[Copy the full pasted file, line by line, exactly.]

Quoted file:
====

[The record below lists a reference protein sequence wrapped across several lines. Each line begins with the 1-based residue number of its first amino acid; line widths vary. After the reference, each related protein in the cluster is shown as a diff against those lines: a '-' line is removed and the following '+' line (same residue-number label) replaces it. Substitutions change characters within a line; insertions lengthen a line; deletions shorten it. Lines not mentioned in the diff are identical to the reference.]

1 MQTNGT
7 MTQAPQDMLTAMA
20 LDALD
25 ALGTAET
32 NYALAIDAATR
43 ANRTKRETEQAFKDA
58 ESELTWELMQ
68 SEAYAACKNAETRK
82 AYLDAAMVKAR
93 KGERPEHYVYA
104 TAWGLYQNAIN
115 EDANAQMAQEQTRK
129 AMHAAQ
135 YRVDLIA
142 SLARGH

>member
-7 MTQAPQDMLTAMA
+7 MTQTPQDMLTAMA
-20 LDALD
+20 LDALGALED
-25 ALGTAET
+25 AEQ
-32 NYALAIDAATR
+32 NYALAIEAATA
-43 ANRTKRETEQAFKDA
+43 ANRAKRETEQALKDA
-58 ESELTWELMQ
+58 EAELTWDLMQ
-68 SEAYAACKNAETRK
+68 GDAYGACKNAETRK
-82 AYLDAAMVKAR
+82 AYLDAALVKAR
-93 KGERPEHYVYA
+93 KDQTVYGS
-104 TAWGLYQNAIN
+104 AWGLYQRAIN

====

[The record below lists a reference protein sequence wrapped across several lines. Each line begins with the 1-based residue number of its first amino acid; line widths vary. After the reference, each related protein in the cluster is shown as a diff against those lines: a '-' line is removed and the following '+' line (same residue-number label) replaces it. Substitutions change characters within a line; insertions lengthen a line; deletions shorten it. Lines not mentioned in the diff are identical to the reference.]

1 MQTNGT
7 MTQAPQDMLTAMA
20 LDALD
25 ALGTAET
32 NYALAIDAATR
43 ANRTKRETEQAFKDA
58 ESELTWELMQ
68 SEAYAACKNAETRK
82 AYLDAAMVKAR
93 KGERPEHYVYA
104 TAWGLYQNAIN
115 EDANAQMAQEQTRK
129 AMHAAQ
135 YRVDLIA
142 SLARGH

>member
-7 MTQAPQDMLTAMA
+7 MTQTPQDMLTAMA
-20 LDALD
+20 LDALGALED
-25 ALGTAET
+25 AEQ
-32 NYALAIDAATR
+32 NYALAIEAATA
-43 ANRTKRETEQAFKDA
+43 ANRAKRETEQALKDA
-58 ESELTWELMQ
+58 EAELTWDLMQ
-68 SEAYAACKNAETRK
+68 GDAYGACKNAETRK
-82 AYLDAAMVKAR
+82 AYLDAALVKAR
-93 KGERPEHYVYA
+93 KDQTVYGS
-104 TAWGLYQNAIN
+104 AWGLYQRAIN